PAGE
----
Posted by: Lotus Light | February 2, 2012

Disappearing China

With nearly 50% of the population now living in cities, Chinese rural villages are disappearing rapidly.  Villages close to cities are subsumed almost daily, retaining little of their original form.  They are replaced by ‘beehives’ of buildings, shopping streets and blank walls.

The rural villages disappear more slowly, and disappear differently.  Villagers build new homes, allowing the old to disintegrate.  The styles become ‘modern’, and old techniques of building are forgotten.  Fewer people live in the villages – usually only the very young, the old and a few young wives to look after the elderly.

Water tank

This water storage tank used to be filled with water and each morning families would come here to wash clothes and pass along local news. In summer children would swim here.   Today, it has become a wasteland, no longer the community centre.  A rubbish dump.

Information wall

Painted walls like this one gave work to the local artists and were one method of passing along ideas and concepts in times when there was no ready access to TV, radio or newspapers.  Used for propaganda?  Sure, but also for creating a community.

Local materials, local knowhow.

The skills are no longer being transferred from generation to generation.  Building materials are now brick and cement, constructed by hired gangs, not local neighbours.  Materials are brought in from outside, and houses lose their unique traditional flavour in favour of a bland uniformity.  Houses in rural Guangdong look like houses in rural Shaanxi.

Traditional style house

Traditional houses in Shaanxi villages were built with on a ‘half-house’ design, with a single angled roofline.  The back and sides were high and without windows.  Families built like this, with houses facing each other across a small courtyard.  This meant each son could have his own ‘apartment’, private and connected at the same time.  It was also cheaper than a more usual two-angled roof design.  This one is a little fancy – clearly this family were a little wealthier.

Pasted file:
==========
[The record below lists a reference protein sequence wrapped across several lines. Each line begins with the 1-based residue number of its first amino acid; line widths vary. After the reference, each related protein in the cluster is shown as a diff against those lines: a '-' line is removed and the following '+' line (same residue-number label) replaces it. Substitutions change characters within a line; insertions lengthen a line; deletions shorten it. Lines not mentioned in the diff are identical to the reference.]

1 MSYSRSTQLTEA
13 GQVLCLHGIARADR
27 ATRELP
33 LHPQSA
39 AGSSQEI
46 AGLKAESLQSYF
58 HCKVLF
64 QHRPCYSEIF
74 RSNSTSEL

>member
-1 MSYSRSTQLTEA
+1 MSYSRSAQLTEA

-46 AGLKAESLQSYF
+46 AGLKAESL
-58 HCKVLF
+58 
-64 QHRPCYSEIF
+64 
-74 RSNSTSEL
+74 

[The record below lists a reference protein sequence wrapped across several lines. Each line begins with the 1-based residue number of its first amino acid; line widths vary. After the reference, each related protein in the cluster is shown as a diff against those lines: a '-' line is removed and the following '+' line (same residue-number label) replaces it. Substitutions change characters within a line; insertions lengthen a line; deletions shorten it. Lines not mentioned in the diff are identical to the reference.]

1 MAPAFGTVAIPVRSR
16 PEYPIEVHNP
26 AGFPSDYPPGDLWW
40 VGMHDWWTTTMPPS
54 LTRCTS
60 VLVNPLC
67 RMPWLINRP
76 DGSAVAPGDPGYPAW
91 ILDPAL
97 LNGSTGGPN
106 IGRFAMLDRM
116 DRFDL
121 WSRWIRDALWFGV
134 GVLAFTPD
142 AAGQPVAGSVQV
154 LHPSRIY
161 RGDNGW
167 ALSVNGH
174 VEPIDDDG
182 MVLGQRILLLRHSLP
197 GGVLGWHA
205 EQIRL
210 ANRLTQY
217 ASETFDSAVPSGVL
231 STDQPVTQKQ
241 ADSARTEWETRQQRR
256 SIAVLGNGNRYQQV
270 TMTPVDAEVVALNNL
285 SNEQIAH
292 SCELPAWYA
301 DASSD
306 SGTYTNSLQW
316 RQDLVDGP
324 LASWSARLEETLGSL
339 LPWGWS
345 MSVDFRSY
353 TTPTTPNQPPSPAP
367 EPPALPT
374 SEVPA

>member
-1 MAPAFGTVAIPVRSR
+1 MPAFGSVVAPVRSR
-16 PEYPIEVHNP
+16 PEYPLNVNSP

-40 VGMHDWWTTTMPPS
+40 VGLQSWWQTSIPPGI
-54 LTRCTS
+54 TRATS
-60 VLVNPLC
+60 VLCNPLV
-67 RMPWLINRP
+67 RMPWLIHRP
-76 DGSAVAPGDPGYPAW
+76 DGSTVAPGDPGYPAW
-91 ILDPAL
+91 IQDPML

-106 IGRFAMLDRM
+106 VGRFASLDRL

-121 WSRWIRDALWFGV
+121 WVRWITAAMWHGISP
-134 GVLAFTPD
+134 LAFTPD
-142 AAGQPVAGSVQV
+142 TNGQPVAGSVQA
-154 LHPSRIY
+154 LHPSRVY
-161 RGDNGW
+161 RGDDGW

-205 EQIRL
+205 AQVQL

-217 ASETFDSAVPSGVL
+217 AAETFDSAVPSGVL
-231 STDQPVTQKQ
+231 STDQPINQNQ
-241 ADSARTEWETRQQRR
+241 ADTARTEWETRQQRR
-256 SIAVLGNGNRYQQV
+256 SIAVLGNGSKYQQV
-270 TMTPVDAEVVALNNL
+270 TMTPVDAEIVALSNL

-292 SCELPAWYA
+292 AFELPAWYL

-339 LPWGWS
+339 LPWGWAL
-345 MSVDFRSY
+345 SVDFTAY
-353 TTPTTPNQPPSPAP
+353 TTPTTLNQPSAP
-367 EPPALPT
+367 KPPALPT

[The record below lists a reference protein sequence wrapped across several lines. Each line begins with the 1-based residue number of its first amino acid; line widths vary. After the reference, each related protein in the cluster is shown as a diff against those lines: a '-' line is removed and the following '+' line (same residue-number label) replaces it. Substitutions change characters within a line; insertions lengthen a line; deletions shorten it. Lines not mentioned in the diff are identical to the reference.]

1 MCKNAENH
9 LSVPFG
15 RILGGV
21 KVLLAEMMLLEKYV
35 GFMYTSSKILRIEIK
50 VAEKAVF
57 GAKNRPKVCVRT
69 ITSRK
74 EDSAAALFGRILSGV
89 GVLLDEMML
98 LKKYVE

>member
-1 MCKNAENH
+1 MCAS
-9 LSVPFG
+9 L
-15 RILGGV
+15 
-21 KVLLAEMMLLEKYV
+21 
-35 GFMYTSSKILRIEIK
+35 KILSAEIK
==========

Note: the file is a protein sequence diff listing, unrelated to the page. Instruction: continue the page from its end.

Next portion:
Traditional house design

Along with the disappearing villages, is disappearing lifestyle and cultural traditions.  Weddings are being held in hotels rather than in family courtyards.  Funerals no longer have the villagers carry the coffin.

Spirit lanterns

These spirit lanterns are used during the funeral and on the annual anniversary of the death of a family member.  They are to guide the spirit home.  With so many villagers leaving their home village, their purpose becomes more important, but less possible.

Money and warm coats

Qing ming jie or Tomb Sweeping Day is when families go to the tombs of their ancestors, clean them and burn spirit money, clothes, houses etc to ensure the ancestors have these necessities in the spirit world.  With fewer people in the village, this tradition is slowly dying.  Family members away from home will burn the paper offerings on street corners in the city , but again, this is slowly dying.

Local elder eating his lunch in the street, looking for a little company

Other cultural traditions are rapidly disappearing as well. In October, the Mid-Autumn Festival occurs and traditionally families made ‘moon cakes’ – yuebing.  These decorated pastries were filled with bean paste, nuts, dried fruits, meats etc.  Savoury and sweet, they were the highlight of many a child’s year.  Today few people make their own yuebing, finding it easier to buy them mass produced from the bakeries.  Everyone will tell you the flavour is nowhere near as good.  The skill in making yurbing has almost disappeared.

Yue bing molds.   This mold has been used for generations, repaired and kept ready for its yearly use.  But is now on the scrap heap – no longer used, and the intangible heritage  lost.  “Who wants that old thing?” I hear.

China’s rush to modernisation and development is leaving many people lost in its wake.  With education and employment policies, social welfare reforms and a greater focus on welfare programs, these people may be cared for.  But the loss of the traditional skills, the disappearance of what makes China Chinese cannot ever be replaced.  The Government is spending vast amounts of money on ‘culture’ but not on preserving the real culture of China.

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Responses

  1. excellent observation. prosperity owes culture and ecology an apology

  2. Fantastic post – it really is a shame that modernisation always costs so much in terms of culture, and here in China – it’s frightening. With over 70% of historic sites already vandalised, or demolished, or victims of theft already – time is running out for China to preserve some of what it was.

  3. great story and photos on the old way of life disappearing in China, they should try and preserve some of the Culture


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